Visceral Leishmaniasis Treatment Outcome and Associated Factors in Northern Ethiopia.
Background: Visceral leishmaniasis (VL), one of the most neglected tropical diseases, is placing a huge burden on Ethiopia. Despite the introduction of antileishmanial drugs, treatment outcomes across regions are variable due to drug resistance and other factors. Thus, understanding of VL treatment outcomes and its contributing factors helps decisions on treatment. However, the magnitude and the risk factors of poor treatment outcome are not well studied in our setting. Therefore, our study was designed to assess treatment outcomes and associated factors in patients with VL.
Materials and Methods: A cross-sectional study was conducted in VL patients admitted between June 2016 and April 2018 to Ayder Comprehensive Specialized Hospital, Tigray, Northern Ethiopia. Data was collected through chart review of patient records. Logistic regression analysis was used to identify factors associated with poor treatment outcome.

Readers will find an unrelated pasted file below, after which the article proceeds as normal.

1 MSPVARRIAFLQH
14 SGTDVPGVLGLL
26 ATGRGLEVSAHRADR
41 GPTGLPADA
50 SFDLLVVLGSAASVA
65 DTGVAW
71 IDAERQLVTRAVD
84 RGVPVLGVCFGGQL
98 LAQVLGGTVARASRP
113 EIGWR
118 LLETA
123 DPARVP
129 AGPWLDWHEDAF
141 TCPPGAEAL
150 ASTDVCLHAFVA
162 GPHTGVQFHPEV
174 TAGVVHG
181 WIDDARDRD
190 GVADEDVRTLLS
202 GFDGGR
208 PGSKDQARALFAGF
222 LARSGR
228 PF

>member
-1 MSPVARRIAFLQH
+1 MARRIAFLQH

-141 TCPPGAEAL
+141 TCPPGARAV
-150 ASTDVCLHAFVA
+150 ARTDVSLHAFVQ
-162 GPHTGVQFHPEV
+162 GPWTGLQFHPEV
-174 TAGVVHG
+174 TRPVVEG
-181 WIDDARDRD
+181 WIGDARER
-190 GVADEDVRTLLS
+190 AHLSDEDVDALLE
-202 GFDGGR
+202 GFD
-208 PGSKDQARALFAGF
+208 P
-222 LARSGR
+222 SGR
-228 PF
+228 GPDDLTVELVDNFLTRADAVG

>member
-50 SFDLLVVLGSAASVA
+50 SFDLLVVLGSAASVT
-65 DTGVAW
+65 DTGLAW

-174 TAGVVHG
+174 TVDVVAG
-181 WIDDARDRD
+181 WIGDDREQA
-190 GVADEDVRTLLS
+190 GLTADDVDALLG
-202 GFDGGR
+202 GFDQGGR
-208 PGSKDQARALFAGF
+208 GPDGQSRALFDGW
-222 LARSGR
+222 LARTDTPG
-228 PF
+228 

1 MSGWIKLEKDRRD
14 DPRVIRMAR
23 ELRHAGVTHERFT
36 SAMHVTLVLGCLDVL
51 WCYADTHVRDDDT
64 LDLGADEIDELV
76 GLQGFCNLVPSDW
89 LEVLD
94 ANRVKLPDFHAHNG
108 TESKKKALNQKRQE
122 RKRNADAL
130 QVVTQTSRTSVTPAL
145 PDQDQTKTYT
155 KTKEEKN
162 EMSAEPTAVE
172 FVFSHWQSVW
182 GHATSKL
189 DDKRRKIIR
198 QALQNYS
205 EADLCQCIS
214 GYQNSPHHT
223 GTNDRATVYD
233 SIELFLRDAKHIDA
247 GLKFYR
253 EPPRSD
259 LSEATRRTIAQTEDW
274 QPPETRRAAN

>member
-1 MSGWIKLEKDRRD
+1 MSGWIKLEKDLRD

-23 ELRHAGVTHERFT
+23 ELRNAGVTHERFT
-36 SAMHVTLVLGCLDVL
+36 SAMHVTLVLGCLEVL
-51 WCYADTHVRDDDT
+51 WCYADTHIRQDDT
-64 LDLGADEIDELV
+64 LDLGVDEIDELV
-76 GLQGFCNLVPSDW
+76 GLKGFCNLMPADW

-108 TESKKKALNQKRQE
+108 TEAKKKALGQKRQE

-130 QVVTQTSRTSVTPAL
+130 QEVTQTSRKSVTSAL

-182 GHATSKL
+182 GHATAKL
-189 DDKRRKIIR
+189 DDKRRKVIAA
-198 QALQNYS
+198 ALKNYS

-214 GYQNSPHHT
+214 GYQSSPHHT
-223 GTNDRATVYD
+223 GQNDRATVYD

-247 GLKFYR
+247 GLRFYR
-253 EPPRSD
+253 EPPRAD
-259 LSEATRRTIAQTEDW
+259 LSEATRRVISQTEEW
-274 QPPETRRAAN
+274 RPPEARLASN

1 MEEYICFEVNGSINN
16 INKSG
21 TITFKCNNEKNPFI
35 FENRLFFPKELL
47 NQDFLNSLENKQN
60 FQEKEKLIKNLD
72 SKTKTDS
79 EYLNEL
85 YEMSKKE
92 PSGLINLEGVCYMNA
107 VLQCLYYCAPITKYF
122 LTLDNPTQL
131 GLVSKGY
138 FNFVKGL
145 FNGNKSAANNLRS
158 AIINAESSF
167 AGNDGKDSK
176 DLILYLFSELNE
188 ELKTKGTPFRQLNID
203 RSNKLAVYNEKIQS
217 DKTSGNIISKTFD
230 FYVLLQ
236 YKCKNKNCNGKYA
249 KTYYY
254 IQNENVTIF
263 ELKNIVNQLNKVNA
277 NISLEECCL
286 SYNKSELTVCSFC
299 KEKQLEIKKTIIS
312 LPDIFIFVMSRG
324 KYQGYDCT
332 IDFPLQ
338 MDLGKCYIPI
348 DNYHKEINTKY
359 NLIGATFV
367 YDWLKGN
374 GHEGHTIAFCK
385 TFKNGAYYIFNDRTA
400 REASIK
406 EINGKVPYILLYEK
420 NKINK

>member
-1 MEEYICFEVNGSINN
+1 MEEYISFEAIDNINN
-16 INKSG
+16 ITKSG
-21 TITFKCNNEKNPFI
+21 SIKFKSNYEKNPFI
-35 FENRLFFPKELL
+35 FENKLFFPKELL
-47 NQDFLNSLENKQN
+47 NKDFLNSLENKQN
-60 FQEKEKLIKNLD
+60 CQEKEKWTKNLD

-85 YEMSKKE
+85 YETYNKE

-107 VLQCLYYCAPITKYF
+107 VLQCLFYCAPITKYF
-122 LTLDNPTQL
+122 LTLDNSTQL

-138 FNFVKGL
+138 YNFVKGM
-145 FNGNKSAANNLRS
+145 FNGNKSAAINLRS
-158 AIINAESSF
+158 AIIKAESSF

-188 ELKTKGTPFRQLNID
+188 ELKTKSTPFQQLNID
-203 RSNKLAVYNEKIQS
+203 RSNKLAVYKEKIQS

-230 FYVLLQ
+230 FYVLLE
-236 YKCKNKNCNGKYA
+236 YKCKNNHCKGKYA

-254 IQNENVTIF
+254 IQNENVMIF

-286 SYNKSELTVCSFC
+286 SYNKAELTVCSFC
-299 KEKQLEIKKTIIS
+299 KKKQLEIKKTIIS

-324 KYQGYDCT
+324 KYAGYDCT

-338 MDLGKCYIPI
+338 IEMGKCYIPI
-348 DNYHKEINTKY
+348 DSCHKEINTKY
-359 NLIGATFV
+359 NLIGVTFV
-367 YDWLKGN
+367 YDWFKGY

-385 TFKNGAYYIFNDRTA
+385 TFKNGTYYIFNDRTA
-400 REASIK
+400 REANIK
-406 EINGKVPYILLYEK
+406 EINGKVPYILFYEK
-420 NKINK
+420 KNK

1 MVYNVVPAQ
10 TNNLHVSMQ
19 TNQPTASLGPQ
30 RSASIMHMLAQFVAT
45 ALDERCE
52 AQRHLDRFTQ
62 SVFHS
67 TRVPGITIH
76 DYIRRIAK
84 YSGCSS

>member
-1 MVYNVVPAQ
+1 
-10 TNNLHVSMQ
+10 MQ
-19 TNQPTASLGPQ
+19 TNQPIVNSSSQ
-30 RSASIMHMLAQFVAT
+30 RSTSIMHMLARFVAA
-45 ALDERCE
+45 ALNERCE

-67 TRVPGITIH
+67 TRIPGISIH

Results: A total of 148 VL patients were included in the study. The mean age (SD) of the patients was 32.86 (11.9) years; most of them (94.6%) were male patients. The proportion of poor treatment outcome was 12.1%. Multivariable logistic regression analysis showed that long duration of illness (> four weeks) (adjusted odds ratio (AOR): 6.1 [95% confidence interval (CI); 1.3-28.6], p=0.02) and concomitant tuberculosis (TB) infection (AOR 4.6 [95% CI; 1.1-19.1], p=0.04) were the independent predictors of poor treatment outcome.
Conclusions: Poor treatment outcome was observed in a considerable proportion of VL patients. Long duration of illness and coinfection with TB were associated with poor VL treatment outcome. Hence, early diagnosis and effective prompt treatment are important to improve treatment outcomes among VL patients. Special attention should also be given in the treatment of VL/TB coinfected patients in our setting.